41.000 working to finish Suez Canal expansion

suez canal

It's one of several major projects announced by President El-Sisi to help boost Egypt's struggling economy.

It's arguably the most strategic strip of water in the world.

The Suez Canal provides a vital lifeline between East and West.

Now El-Sisi hopes its facelift can breathe new life into Egypt's economy.

Everything about this project is ambitious.

From the funding, taking eight days to raise almost $9 billion, all sourced from Egyptian citizens.

To the date of completion, one year.

The president gave responsibility to retired Vice Admiral Mohab Mameesh.

"It would take five years, but we pushed and we made a pressure at the time and it will arrive in three years. But when he told me in one year, I said yes, I will do it and changed all the plan,” Mameesh said.

Since the project's start 10 months ago, 41,000 work around the clock to move half a trillion cubic meters of earth.

The additional 70 kilometers, 43.5 miles, turns the whole Suez Canal into a two-lane highway.

Egypt's mega project will support the world's mega ships.

Nearly a tenth of all global maritime trade passes through the Suez Canal. So if you're in Europe and order something like an iPhone from Asia, it'll pass through Egypt first.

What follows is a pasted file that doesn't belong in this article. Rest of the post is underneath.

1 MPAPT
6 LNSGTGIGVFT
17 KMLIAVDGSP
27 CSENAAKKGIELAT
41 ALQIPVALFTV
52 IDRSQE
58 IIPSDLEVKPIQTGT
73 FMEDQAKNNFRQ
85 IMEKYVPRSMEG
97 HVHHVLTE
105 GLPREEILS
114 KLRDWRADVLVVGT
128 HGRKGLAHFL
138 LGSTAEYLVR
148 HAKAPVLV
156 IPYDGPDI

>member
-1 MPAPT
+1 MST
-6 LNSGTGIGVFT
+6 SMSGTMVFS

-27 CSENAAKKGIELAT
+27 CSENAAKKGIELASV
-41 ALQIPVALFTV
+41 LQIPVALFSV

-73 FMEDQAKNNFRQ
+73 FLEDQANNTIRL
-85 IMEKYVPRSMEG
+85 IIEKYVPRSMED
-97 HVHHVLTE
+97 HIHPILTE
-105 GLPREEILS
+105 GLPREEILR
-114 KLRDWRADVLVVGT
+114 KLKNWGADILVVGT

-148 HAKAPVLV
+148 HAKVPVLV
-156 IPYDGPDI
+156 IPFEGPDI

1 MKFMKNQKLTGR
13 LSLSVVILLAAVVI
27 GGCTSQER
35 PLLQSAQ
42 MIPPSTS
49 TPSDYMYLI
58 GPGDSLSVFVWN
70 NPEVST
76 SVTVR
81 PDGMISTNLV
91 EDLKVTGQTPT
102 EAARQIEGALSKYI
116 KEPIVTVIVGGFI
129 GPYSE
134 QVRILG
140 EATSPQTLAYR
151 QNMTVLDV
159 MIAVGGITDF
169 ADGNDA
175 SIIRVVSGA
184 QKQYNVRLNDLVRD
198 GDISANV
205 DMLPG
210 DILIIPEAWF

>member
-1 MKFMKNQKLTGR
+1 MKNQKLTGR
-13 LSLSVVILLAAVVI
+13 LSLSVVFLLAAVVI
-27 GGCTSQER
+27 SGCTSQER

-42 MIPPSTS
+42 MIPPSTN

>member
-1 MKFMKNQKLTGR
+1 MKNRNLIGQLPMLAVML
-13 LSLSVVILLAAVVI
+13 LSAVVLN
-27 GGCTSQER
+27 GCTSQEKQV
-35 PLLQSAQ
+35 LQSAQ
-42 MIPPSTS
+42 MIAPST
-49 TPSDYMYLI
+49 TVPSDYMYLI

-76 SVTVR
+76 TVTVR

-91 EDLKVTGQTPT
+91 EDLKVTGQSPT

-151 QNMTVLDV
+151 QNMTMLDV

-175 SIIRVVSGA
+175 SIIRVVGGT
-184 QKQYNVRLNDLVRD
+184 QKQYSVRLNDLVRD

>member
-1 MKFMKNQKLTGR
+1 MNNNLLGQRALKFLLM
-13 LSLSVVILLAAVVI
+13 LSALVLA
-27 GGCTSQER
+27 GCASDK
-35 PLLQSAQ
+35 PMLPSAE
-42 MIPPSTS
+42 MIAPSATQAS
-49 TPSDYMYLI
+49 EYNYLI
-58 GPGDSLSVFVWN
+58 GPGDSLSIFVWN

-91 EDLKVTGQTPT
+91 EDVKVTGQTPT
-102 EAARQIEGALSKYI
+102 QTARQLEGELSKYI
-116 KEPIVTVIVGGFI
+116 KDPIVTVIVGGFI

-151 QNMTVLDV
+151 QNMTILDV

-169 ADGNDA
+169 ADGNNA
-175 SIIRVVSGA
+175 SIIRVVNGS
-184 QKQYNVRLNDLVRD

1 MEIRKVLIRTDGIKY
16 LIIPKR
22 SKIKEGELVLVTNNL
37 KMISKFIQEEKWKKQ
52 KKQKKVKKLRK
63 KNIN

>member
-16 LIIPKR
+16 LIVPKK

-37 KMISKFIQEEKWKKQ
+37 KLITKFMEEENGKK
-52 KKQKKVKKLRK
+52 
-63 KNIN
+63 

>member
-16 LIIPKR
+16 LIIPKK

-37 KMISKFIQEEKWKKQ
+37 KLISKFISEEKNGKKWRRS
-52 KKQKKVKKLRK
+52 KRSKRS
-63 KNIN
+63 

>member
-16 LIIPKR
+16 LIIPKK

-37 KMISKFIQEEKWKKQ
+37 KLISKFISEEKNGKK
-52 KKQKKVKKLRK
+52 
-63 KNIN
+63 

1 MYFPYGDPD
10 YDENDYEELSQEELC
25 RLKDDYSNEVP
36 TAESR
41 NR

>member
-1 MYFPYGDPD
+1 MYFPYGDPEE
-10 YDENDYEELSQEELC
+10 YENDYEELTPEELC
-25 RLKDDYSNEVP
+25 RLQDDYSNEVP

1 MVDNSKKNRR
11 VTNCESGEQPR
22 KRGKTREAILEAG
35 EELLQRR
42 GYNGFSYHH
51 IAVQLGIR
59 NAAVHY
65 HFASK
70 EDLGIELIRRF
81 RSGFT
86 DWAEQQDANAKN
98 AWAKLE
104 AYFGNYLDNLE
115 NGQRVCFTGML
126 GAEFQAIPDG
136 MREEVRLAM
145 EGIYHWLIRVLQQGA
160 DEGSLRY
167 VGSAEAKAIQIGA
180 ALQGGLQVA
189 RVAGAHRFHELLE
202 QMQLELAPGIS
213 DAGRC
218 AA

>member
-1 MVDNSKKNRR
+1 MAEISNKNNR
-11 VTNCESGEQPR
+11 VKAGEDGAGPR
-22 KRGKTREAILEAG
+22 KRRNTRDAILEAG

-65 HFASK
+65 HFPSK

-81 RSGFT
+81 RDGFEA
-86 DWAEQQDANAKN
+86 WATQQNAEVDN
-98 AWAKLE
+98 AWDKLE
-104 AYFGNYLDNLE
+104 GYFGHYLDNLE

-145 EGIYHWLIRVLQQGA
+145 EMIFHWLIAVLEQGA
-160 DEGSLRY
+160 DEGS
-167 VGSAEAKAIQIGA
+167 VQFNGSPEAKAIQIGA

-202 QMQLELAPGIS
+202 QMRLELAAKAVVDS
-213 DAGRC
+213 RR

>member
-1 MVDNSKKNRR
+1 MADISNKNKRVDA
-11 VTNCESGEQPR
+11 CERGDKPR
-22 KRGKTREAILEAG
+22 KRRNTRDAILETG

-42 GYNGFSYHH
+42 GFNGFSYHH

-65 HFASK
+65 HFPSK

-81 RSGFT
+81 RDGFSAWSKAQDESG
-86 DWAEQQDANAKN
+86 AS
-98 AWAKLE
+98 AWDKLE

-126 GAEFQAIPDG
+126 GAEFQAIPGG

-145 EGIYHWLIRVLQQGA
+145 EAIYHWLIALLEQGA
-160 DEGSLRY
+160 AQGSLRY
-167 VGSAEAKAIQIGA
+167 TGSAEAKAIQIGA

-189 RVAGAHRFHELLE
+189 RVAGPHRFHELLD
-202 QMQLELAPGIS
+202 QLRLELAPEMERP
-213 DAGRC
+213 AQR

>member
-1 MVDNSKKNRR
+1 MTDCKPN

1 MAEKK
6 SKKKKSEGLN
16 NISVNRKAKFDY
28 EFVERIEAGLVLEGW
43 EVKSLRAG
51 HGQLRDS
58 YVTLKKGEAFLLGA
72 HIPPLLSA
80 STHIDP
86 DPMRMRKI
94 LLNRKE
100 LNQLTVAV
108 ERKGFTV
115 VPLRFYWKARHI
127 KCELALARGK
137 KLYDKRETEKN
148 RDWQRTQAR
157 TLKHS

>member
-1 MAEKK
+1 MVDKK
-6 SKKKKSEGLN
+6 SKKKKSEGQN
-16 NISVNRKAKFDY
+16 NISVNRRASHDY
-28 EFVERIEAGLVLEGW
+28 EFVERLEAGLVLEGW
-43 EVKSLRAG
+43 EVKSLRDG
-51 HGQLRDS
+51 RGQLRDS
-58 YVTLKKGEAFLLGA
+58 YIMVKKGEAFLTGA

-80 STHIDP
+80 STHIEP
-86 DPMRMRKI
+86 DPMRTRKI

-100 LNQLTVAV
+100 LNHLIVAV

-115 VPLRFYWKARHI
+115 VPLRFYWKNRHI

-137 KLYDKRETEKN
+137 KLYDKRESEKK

The improvements mean you'll receive the latest gadgets sooner.

Last year the canal earned roughly $5.5 billion.

The government forecasts $13.5 billion by 2023.

Ambitious, with global trade increasing at only around 5 percent annually.

"The $13 billion is slated to come from passage fees and from the increase in number of ships but also efficiency and increase of maritime services presented to passing ships,” Mameesh said.

One potential roadblock to all of this is security.

Militants wage a deadly insurgency next to the canal in northern Sinai.

About two years ago militants fired a rocket propelled grenade at a passing boat in the canal, though no one was killed in the attack.

Mameesh insists the boats are safe, protected by Egypt's massive military.

His main concern is reaching August's deadline.

And bringing the roughly 150-year-old canal into the 21st century.

Source: wdam.com

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